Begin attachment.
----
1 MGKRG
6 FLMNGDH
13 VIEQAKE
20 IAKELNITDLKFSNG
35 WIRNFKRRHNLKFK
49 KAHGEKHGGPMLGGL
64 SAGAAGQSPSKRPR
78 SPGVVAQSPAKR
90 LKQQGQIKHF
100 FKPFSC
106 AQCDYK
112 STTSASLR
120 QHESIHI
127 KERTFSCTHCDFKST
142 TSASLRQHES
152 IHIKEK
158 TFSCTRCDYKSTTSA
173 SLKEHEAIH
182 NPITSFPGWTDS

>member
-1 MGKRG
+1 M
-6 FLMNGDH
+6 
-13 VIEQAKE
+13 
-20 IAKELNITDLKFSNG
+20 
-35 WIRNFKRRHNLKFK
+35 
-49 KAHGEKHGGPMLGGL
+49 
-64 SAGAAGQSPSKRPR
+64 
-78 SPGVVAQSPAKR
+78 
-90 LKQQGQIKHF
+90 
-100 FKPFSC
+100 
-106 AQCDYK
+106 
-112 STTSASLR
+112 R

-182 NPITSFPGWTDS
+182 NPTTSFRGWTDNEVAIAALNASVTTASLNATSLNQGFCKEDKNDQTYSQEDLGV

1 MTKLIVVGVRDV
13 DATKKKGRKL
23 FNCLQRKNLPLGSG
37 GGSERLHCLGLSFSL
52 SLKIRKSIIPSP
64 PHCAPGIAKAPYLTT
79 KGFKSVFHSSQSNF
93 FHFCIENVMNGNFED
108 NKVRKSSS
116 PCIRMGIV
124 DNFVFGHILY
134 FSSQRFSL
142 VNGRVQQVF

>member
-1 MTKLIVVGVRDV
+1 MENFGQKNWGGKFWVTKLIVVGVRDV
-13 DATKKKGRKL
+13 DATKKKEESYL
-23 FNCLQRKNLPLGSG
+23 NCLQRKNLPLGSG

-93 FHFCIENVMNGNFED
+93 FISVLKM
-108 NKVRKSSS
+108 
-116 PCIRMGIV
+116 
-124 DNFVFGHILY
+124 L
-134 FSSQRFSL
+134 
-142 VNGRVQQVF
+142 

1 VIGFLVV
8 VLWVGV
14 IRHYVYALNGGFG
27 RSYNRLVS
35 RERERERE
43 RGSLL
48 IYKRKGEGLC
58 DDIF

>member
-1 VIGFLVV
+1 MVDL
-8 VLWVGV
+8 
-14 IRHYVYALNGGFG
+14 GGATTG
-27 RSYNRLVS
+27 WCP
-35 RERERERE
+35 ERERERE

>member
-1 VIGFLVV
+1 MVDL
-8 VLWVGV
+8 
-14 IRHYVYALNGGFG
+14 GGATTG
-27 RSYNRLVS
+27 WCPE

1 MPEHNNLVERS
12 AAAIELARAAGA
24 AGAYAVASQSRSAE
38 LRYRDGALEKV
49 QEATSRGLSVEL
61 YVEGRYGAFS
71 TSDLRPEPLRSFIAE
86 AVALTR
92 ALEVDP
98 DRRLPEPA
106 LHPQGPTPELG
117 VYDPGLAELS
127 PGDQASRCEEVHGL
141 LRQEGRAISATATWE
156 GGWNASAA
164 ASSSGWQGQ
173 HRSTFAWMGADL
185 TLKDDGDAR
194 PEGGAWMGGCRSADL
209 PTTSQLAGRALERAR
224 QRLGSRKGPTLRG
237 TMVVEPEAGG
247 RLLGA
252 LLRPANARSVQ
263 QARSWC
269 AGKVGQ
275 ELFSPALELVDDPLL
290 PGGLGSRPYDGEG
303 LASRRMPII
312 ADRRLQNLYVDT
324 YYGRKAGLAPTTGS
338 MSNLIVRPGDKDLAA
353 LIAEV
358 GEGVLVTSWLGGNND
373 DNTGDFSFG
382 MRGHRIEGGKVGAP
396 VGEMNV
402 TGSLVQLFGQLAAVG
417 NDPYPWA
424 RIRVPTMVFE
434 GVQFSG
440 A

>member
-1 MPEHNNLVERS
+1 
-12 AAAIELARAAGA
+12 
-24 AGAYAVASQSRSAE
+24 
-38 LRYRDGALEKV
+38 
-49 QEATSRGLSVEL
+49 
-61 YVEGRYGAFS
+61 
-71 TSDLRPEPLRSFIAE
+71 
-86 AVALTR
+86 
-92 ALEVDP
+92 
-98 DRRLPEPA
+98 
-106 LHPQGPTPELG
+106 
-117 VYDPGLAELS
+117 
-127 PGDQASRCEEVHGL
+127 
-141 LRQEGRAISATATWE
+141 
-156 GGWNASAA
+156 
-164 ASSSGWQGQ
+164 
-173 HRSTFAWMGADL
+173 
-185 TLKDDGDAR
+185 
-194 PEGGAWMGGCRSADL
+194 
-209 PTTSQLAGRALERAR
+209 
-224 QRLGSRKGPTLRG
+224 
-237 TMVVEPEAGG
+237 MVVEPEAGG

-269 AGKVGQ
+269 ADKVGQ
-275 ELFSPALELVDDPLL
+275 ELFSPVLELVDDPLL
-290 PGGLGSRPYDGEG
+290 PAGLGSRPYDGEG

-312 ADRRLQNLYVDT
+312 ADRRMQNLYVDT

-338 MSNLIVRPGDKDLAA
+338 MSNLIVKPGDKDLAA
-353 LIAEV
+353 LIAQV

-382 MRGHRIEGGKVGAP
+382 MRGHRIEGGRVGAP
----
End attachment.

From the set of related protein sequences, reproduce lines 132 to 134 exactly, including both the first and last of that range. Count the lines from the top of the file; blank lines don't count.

269 AGKVGQ
275 ELFSPALELVDDPLL
290 PGGLGSRPYDGEG